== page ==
The results are striking.

     Compared to those who drank 2 or fewer glasses of pure water daily, men who drank 5 or more had only 46% of the risk of having a fatal heart attack and women had only 59% of the risk. Even more remarkable, compared to those who drank two or fewer glasses of fluids other than pure water (coffee, tea, soft drinks, juices, etc.), women who drank five or more had 147% greater risk and men had 46% greater risk of fatal hart attack. Moreover, these relative risk relationships held regardless of adjustments for any other factors.

Reducing Heart Attack Risk

     What does this mean for those concerned with minimizing heart attack risk?  According to the researchers, “…this is the first study to record the association between high water intake and reduced risk of coronary heart disease.” As Dr. Chan had stated in the press release and during conferences on her findings, “…by drinking more plain water, healthy people—without any history of heart disease, stroke, or diabetes—reduced their risk of dying from a heart attack by half or more. This is as much or more than if they had adopted any other well-known preventive measure, including stopping smoking and lowering cholesterol levels, increasing exercise or maintaining ideal weight.” Dr. Chan continues, “…the degree of benefit from drinking plain water surpasses that of drinking a moderate amount of alcohol intake and aspirin with none of the adverse side effects [social or physiological]. Because drinking more plain water is a simple lifestyle change that anybody can do, this simple practice has the potential of saving tens of thousands of lives each year with minimal cost.”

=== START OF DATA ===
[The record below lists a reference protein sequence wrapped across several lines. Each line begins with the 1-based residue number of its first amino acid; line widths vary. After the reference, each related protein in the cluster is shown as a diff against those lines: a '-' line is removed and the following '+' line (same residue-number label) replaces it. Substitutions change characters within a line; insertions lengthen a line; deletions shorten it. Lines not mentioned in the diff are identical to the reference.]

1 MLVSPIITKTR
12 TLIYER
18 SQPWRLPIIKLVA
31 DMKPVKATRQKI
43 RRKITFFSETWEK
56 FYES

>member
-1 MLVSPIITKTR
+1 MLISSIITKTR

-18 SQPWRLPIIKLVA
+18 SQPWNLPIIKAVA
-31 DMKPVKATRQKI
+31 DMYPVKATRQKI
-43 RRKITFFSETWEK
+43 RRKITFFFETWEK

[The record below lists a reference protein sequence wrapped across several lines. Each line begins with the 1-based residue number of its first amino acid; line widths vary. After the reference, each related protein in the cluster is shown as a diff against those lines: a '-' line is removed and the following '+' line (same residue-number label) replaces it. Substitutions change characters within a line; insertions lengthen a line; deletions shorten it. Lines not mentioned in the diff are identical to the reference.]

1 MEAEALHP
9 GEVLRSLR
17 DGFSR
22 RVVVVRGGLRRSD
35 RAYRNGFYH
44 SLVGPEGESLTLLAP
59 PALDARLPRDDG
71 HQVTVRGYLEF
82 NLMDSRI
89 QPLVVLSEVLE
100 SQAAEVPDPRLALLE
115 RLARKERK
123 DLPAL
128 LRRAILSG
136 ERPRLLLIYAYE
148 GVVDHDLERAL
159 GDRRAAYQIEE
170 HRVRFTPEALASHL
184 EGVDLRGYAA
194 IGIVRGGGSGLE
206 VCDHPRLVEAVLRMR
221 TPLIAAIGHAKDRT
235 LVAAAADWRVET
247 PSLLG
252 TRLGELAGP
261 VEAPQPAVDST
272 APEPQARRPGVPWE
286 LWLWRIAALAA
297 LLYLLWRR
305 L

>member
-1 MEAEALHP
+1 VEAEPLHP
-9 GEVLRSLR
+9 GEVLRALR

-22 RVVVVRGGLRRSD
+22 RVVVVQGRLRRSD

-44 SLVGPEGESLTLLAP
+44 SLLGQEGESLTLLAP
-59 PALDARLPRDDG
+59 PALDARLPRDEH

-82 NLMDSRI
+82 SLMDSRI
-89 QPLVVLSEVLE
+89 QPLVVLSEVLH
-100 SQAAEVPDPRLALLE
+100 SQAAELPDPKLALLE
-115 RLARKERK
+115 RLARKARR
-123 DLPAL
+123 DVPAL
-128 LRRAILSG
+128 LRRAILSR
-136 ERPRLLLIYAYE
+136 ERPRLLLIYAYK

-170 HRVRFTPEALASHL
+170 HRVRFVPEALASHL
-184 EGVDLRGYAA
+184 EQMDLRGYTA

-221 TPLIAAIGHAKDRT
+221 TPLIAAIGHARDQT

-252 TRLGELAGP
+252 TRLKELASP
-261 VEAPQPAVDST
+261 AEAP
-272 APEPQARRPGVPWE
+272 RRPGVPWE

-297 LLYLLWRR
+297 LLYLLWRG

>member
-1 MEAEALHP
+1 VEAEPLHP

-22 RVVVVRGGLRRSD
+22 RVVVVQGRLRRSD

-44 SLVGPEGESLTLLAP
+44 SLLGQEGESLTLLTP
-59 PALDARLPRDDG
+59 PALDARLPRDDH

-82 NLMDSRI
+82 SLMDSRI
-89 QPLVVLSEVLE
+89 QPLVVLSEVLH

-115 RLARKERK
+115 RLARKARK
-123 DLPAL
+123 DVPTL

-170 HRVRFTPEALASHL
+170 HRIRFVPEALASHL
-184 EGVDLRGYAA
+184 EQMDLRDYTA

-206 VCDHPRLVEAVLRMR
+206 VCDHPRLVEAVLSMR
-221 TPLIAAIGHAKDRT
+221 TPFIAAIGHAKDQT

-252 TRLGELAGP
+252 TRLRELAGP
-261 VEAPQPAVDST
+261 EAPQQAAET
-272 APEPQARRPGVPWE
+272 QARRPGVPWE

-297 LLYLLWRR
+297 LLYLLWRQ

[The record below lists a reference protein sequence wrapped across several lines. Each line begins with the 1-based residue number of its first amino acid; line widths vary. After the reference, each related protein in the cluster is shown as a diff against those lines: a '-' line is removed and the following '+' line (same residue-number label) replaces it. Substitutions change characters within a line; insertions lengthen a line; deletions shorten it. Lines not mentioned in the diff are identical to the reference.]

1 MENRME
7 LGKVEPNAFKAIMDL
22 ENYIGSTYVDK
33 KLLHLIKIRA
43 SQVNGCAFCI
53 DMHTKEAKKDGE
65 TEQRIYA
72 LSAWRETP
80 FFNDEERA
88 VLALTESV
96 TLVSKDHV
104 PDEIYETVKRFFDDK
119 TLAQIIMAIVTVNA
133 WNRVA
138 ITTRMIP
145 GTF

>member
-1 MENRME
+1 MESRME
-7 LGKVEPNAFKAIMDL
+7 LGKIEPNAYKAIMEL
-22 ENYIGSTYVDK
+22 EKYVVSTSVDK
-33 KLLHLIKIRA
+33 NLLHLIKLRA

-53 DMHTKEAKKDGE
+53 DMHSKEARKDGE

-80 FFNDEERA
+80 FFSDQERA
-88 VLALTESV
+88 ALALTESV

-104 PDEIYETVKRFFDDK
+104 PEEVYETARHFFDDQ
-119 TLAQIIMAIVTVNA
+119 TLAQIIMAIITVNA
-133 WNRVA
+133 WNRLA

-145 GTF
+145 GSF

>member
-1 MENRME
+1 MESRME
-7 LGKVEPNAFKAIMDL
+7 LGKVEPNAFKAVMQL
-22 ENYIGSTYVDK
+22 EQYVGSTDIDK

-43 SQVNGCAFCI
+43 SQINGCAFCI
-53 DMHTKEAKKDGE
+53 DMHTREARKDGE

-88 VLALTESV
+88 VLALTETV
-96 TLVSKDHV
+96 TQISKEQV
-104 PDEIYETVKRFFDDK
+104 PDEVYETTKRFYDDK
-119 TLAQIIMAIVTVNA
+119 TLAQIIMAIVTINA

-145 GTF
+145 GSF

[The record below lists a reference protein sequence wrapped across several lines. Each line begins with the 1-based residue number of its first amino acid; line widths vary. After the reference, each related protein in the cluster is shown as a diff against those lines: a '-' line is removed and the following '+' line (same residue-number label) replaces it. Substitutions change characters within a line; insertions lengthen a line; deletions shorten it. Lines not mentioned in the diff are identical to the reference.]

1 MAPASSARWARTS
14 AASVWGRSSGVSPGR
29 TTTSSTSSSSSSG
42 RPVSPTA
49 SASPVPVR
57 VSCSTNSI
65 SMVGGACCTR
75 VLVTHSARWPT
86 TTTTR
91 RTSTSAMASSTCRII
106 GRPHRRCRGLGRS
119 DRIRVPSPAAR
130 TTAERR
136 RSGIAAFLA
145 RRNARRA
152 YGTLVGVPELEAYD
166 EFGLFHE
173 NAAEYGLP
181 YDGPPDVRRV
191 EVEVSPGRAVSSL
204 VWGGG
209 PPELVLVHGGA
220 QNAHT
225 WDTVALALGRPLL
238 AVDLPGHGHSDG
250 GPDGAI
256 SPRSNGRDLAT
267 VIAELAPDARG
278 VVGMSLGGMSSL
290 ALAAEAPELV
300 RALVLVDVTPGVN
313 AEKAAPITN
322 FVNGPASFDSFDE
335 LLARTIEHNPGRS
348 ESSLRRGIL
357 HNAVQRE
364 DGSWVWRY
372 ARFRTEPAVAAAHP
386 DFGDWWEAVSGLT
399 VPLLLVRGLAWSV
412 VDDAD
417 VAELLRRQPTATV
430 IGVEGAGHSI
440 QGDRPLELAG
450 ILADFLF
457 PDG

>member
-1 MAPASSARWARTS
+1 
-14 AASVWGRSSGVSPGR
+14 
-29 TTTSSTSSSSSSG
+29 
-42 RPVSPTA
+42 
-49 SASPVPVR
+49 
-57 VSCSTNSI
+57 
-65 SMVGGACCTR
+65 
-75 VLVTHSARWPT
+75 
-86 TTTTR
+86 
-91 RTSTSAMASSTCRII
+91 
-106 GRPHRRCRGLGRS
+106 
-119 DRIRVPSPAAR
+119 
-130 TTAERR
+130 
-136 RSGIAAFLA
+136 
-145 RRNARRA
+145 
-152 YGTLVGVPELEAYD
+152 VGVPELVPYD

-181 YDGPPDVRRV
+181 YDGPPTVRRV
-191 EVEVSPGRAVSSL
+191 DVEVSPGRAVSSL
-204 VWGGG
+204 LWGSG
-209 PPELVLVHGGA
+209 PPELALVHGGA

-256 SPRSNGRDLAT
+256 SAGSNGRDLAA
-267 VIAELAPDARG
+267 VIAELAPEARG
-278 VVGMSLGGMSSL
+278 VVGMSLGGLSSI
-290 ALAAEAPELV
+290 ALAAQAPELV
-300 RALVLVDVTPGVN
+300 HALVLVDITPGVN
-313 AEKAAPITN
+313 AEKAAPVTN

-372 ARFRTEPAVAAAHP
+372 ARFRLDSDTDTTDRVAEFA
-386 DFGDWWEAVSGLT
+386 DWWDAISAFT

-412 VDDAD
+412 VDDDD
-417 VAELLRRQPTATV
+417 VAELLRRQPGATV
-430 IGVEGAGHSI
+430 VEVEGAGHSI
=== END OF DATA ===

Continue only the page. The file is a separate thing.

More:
The Fallacy of Other Beverages

     It is imperative to distinguish pure water from other beverages. As Dr. Chan puts it, “Neither total fluid intake, nor intake of other fluids combined showed this reduced risk. Instead, for women, high intake (5 or more glasses a day) of other fluids showed a greatly increased risk of coronary heart disease.” To emphasize a critical point, Dr. Chan adds, “People need to be made aware that there is a difference, at least for heart health, whether they get their fluids from plain water or from sodas.”

Societal Implications

     What are the implications of this discovery for our society and the health care system? According to Dr. Fraser, if additionally research confirms these findings, increasing the intake of pure water would be “…the cheapest and simplest method of preventing coronary heart disease that could be imagined.”

How Much Water Should We Drink?

     Optimal water intake is the number of fluid ounces equal to half the number of pounds your body weighs. For example, a 200-pound person should drink 100 fluid ounces (twelve 8-ounce cups) of pure water daily.

     It is now abundantly clear that Nature’s beverage of choice for optimal cardiovascular health is pure water.

How can we be sure our drinking water is pure?